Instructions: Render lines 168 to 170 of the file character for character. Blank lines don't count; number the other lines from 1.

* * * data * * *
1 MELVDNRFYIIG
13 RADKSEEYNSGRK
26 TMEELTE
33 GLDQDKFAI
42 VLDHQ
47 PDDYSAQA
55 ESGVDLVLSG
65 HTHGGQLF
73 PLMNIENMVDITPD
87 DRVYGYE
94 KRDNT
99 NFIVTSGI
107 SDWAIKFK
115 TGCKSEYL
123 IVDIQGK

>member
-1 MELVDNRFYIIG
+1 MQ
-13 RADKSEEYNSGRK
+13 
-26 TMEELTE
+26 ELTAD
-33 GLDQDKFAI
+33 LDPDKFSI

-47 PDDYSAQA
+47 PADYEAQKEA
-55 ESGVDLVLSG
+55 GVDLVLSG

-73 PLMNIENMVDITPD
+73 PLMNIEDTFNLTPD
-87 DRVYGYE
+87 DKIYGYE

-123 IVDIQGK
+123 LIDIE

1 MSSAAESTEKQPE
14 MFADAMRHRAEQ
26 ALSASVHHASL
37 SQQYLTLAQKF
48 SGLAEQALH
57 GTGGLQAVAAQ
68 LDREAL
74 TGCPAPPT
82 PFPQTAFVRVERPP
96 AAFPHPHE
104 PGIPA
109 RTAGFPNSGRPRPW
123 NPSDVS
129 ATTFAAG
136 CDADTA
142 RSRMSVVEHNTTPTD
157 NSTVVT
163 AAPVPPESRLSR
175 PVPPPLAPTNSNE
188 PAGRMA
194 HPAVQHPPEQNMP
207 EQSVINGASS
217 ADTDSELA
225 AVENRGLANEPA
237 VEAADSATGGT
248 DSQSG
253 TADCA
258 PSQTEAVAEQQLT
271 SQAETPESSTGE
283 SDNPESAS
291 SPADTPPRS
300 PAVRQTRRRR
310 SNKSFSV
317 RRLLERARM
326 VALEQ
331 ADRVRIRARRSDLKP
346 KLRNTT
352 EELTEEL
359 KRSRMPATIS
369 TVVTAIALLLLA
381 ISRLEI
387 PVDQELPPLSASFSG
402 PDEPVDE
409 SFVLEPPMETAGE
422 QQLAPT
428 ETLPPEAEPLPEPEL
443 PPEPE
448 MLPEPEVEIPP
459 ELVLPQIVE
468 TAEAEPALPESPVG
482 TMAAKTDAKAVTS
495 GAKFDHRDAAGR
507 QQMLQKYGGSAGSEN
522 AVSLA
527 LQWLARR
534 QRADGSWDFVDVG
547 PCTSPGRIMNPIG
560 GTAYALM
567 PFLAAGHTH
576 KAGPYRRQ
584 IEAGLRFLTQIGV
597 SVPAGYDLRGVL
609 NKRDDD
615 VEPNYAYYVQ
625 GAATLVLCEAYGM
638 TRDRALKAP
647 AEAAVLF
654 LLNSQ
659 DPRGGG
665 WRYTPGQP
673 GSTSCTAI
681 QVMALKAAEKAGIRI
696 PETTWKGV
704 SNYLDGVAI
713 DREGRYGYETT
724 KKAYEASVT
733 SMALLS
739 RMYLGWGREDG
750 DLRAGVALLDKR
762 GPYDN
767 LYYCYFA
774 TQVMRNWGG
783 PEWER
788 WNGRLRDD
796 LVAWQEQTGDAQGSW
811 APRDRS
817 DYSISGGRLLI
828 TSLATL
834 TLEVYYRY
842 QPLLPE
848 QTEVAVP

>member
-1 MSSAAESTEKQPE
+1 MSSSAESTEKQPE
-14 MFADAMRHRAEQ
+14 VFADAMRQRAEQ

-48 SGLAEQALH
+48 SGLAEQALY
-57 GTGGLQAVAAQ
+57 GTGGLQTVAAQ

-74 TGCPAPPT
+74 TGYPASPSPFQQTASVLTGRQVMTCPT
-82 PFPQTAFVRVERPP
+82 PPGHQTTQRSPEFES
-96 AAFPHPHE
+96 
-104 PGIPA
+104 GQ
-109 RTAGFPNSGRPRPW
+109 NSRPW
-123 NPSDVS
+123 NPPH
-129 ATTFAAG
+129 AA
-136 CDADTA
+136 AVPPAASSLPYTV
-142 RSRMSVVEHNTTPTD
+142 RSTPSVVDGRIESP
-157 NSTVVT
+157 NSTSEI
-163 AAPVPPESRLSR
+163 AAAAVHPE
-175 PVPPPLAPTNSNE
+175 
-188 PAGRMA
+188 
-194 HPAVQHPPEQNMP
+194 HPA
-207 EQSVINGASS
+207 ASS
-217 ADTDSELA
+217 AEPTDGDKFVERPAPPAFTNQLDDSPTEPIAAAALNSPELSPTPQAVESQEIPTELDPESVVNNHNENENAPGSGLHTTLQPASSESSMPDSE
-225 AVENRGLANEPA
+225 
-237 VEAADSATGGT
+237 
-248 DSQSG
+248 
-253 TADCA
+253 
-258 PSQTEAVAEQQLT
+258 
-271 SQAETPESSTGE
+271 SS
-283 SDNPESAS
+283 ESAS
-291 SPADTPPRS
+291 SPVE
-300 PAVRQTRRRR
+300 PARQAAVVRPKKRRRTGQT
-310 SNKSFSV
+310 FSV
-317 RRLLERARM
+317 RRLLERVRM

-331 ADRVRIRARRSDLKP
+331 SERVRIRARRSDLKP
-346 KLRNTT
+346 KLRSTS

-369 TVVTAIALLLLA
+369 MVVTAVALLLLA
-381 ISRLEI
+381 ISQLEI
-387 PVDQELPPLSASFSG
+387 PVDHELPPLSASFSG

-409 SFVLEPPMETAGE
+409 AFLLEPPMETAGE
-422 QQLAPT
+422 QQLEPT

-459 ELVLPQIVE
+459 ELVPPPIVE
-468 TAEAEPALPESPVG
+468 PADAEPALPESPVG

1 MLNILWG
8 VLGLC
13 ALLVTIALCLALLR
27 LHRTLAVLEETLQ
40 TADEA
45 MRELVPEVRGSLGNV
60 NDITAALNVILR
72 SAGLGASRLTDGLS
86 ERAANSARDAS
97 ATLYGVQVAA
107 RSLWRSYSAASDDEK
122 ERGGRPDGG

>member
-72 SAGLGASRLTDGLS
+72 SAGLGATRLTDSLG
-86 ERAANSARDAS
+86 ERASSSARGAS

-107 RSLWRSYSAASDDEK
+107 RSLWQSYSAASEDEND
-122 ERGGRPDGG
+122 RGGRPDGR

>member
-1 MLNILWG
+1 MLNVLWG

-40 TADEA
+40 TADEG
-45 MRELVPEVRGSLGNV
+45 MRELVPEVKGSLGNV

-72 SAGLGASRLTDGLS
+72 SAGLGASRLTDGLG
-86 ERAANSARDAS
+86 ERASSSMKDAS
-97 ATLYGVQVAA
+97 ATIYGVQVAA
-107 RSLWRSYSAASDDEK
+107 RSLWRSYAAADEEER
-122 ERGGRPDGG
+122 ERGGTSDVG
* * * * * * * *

+225 
-237 VEAADSATGGT
+237 